Spreads made with liquid pectins, such as Certo:
To remake failed jelly or jam which has been made with liquid pectin, just do 8 pints at one time. For each cup of unset jelly:
Measure out 1½ tsp. liquid pectin
3 Tbsp. sugar
1½ tsp. lemon juice
Place failed preserves (or jam or jelly) in a large saucepan and bring to a boil, stirring constantly to prevent scorching. Quickly stir in sugar, lemon juice, and liquid pectin. Return to a rolling boil, stirring constantly. Boil hard for one minute, stirring constantly. Remove from heat. Ladle the hot jam/jelly into hot jars, leaving¼ an inch of headspace.
Then, place a new, hot, previously-simmered lid on the jar and screw down the ring firmly tight. Process in a boiling water bath canner for the time required in the original recipe.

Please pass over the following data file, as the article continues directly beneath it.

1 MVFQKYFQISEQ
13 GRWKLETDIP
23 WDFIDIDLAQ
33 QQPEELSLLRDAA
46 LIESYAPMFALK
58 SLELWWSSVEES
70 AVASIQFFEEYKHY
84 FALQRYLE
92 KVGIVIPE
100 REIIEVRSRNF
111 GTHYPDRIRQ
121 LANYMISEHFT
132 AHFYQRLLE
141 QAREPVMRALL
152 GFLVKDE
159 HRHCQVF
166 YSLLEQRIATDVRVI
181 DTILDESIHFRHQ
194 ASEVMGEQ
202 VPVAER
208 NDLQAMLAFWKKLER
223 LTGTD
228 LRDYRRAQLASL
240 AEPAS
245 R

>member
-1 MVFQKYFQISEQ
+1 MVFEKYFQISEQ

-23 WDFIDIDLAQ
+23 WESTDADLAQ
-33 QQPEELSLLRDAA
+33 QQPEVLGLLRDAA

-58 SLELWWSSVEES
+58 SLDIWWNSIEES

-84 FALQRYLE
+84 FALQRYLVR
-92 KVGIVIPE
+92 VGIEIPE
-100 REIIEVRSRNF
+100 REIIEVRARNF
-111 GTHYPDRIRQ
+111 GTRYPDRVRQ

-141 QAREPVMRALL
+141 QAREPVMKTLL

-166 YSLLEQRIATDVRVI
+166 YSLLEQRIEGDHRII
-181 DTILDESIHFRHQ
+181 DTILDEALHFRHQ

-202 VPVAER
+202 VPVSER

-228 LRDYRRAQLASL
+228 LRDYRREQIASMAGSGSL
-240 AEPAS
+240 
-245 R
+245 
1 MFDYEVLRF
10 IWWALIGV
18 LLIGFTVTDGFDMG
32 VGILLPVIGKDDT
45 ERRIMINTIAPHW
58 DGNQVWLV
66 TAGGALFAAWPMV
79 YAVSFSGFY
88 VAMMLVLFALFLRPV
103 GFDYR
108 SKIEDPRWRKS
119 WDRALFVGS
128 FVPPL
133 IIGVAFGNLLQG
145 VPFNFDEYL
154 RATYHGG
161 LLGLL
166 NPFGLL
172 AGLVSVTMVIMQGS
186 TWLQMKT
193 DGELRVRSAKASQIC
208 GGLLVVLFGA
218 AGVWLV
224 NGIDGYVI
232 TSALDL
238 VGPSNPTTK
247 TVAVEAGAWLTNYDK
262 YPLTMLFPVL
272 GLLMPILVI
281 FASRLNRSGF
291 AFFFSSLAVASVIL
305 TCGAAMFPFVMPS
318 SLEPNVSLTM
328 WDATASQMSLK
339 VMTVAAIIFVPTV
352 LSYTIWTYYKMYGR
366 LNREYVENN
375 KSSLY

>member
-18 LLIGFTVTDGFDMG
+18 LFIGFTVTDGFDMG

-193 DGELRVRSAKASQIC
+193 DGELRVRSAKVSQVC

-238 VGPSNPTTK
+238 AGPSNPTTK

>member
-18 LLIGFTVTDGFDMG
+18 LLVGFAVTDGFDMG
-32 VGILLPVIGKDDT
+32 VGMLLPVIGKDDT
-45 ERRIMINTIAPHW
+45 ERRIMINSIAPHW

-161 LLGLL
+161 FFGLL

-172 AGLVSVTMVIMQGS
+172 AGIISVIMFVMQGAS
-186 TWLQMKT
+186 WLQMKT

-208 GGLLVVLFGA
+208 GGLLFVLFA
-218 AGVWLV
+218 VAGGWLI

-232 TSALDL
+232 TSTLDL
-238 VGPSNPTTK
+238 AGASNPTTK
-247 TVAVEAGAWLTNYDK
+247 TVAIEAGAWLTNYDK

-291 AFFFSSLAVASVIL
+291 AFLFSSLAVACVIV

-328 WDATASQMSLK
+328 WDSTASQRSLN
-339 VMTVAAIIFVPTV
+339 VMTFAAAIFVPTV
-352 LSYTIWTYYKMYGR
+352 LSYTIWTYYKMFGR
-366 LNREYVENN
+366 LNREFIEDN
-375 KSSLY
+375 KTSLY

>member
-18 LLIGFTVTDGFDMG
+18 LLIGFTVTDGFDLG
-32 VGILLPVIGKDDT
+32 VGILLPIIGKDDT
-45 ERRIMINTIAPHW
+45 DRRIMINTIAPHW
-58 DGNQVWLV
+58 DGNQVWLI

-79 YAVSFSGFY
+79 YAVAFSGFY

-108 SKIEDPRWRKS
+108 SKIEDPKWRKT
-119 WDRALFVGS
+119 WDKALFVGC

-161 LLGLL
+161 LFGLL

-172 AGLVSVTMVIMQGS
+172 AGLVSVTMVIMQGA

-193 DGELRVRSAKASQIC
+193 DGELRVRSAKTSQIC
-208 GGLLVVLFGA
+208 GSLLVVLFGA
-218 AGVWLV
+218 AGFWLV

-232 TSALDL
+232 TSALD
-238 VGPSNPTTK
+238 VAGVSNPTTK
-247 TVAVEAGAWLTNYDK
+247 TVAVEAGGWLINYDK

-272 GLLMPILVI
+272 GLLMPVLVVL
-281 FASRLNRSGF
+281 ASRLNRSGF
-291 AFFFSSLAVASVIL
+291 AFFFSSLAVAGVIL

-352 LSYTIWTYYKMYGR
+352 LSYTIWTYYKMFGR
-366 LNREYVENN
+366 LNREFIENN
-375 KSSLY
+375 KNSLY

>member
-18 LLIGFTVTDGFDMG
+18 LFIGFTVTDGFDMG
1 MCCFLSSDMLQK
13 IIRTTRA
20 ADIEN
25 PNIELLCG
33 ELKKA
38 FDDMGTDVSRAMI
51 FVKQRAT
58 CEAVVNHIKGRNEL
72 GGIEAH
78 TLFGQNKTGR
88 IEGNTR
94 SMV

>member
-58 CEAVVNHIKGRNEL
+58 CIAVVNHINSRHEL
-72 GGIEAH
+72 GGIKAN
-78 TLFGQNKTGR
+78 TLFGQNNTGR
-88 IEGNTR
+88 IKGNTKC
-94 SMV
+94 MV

Spreads made with powdered pectins, such as Sure-Jel:
To remake failed jelly or jam, only do 8 pints at one time. For each cup of spread:
measure 1½ tsp. powdered pectin
1 Tbsp. water
2 Tbsp. sugar
Set sugar aside in a separate bowl. Combine pectin and water in a large saucepan and bring to a boil, stirring constantly to prevent scorching. Bring the pectin and water to a boil over medium heat, stirring frequently to prevent scorching. Add unset preserves (or jam or jelly) and sugar, stirring constantly to prevent scorching and to mix thoroughly with pectin mixture.
Bring to a hard boil for 30 seconds. Quickly ladle into hot jars, leaving ¼ inch of headspace. Place a hot, new, previously-simmered lid on the jar and screw down the ring firmly tight. Process in a water bath canner for the time shown in the original recipe.
“Food in My Jars On the Shelf is Getting Discolored and Pale”